Some owners do not want the hassle of managing separate IRAs or accounts and would rather have one IRA that separates upon the owner’s death. For separate accounts after the owner’s death, the IRA beneficiary designation form itself must provide for the separation, using either fractional (1/3, 1/3, and 1/3) or percentage (50% and 50%) interests. A pecuniary bequest ($10,000) does not fall within the definition for separate account treatment.
In addition, the separation into separate accounts must occur by the end of the year following the year of death. The safest rule, however, is to separate by September 30 of the year following death because life expectancy payouts are determined by that date.
The real complication occurs when the owner of a single IRA names as beneficiary a single trust that splits into separate trusts at the owner’s death.
The diagram above reflects the arrangement addressed by the IRS in PLRs 200317041, 200317043, and 200317044. In those rulings, the IRA owner listed a revocable trust as beneficiary of a single IRA. Both the trust and the beneficiary designation form authorized the trustee to create a separate trust for each of the three individual trust beneficiaries. Following the owner’s death, the trustee divided the IRA into separate IRA accounts, one for each of the trust beneficiaries, and also divided the trust into three sub-trusts.
The IRS ruled that the division of the IRA into three separate IRAs was valid, as was the creation of three sub-trusts following the owner’s death. The sub-trusts, however, would not qualify for the separate account treatment for payout purposes. Accordingly, the life expectancy of the oldest beneficiary would be used as a measuring life for all three separate accounts.
Based on these rulings, a practitioner has the following options for an IRA to benefit multiple trust beneficiaries who are not close in age:
• Divide the single IRA into separate IRA accounts during the owner’s life, with each account designating a separate trust beneficiary; or
• Create separate trusts during the owner’s life, with one trust for each beneficiary. The IRA form still must provide for separate shares.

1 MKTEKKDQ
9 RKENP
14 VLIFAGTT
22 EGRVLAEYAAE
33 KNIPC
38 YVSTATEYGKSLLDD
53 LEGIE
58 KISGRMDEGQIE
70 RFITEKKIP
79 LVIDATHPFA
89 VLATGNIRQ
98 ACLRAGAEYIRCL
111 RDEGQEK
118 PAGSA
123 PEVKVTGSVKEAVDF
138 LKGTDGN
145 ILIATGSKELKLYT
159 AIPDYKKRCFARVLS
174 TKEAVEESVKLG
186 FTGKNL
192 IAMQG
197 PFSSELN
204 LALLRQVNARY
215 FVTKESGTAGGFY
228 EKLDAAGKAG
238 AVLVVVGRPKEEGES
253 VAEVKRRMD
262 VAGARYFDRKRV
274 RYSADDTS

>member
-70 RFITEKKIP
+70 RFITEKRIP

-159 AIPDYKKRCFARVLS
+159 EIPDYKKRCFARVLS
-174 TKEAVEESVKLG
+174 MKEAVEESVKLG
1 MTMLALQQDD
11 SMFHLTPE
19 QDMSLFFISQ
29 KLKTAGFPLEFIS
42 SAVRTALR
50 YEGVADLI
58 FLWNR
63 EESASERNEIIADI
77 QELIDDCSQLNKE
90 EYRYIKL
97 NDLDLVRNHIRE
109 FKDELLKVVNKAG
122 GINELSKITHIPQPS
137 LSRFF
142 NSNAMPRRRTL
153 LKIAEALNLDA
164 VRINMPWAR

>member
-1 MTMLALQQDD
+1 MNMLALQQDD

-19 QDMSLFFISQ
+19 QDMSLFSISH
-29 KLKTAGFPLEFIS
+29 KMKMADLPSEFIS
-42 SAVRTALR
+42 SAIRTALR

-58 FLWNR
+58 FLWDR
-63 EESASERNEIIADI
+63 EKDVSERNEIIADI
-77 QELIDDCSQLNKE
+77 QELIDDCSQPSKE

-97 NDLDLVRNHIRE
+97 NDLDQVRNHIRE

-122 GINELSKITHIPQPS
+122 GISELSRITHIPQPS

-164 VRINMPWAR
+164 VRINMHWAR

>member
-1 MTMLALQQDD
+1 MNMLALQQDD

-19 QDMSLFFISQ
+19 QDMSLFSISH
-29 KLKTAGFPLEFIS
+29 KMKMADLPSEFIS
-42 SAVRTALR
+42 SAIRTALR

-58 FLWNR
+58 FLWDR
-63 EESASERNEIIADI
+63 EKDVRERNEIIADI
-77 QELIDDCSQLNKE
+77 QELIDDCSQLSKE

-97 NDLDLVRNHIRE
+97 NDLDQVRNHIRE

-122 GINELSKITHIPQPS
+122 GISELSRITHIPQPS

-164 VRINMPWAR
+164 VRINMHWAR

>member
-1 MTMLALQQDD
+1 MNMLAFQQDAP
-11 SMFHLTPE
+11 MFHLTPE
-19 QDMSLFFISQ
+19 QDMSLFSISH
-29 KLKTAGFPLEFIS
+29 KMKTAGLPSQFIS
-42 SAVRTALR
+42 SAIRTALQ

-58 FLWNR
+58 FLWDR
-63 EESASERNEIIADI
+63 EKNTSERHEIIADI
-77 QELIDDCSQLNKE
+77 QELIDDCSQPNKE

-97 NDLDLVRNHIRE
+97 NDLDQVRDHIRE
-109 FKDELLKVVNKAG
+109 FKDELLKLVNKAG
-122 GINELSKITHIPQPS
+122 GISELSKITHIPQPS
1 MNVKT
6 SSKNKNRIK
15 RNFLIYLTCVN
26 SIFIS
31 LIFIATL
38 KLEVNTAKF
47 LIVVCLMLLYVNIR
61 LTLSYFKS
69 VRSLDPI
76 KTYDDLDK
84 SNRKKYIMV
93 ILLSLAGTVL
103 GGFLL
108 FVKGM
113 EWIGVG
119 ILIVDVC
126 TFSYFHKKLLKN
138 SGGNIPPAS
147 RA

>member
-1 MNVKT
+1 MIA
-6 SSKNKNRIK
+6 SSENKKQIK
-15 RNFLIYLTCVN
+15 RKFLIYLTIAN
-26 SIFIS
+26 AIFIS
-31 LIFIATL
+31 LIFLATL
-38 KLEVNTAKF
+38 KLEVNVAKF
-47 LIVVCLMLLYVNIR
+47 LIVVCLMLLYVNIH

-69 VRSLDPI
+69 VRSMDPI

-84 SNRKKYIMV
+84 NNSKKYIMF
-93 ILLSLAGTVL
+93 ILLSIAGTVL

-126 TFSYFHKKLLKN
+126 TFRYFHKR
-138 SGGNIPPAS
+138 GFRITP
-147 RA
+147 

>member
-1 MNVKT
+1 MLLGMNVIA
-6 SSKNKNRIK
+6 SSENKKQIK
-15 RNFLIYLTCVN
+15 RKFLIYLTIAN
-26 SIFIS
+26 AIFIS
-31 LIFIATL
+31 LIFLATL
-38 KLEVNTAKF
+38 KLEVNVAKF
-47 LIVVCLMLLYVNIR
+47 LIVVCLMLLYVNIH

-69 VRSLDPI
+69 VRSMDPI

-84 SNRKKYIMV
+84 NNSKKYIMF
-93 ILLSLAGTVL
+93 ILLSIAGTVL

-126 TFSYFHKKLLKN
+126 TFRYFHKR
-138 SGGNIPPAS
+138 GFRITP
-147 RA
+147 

Special Step #4— Caution Regarding a Remainder Beneficiary
Generally, a trust will name contingent or remainder beneficiaries to take if primary beneficiaries fail to survive. Before the 2002 final regulations, practitioners believed these contingent trust beneficiaries could be ignored for MRD purposes. For example, if a typical minor’s trust terminated when the child beneficiary reached an age well within the child’s life expectancy, say age 30, and the child received all the trust assets, it was thought a much older contingent beneficiary could be ignored.
In PLR 200228025, however, a grandmother created a trust for her five- and six-year-old grandsons, leaving a large IRA. The trust was a typical accumulation trust, and the trustee had the power to accumulate IRA distributions inside the trust and pay them out to the beneficiaries in the trustee’s discretion. Once the grandchildren reached age 30, the trust assets would be distributed to them in full. The grandmother added her 67-year-old brother as a contingent beneficiary to receive the IRA benefits if both children died before age 30—a rather remote possibility.
In the PLR, the IRS stated that the ages of all trust beneficiaries, including the contingent beneficiary, will be considered in determining what life expectancy to use for payouts. Because the trustee had the discretion to accumulate MRDs, the contingent beneficiary conceivably could receive some of those distributions if the grandchildren died. Consequently, the 67-year-old’s life expectancy of 19.4 years drove the distributions to the trust rather than the 76.7-year life expectancy of the older of the two grandchildren, resulting in a probable loss of millions in tax-deferred growth.
In trust drafting, practitioners commonly employ accumulation trusts that allow a trustee to accumulate trust income inside the trust for beneficiaries. For example, the trustee is given the discretion to make distributions for health, education, maintenance, and support and then accumulate any extra income, adding it to trust principal.
For a trust that receives IRA benefits, though, the accumulation provision should be eliminated. If the trust does not allow for accumulation of minimum distributions, then contingent beneficiaries can be disregarded. Such a trust, commonly called a conduit trust, would require that all distributions from the IRA be paid out to the beneficiary each year. MRDs are not accumulated. When there is no possibility of accumulation of MRDs, the contingent beneficiary is ignored.
Alternatively, the trust could include only contingent beneficiaries who are younger than the primary trust beneficiaries. That way, consideration of their life expectancies will not decrease the payout period.Conclusion
The IRS has complicated unnecessarily the rules surrounding the use of trusts for IRAs. Practitioners are forced to exercise extreme caution in this complex area until the IRS simplifies and makes more practical its rules for determining trust beneficiaries and their distributions.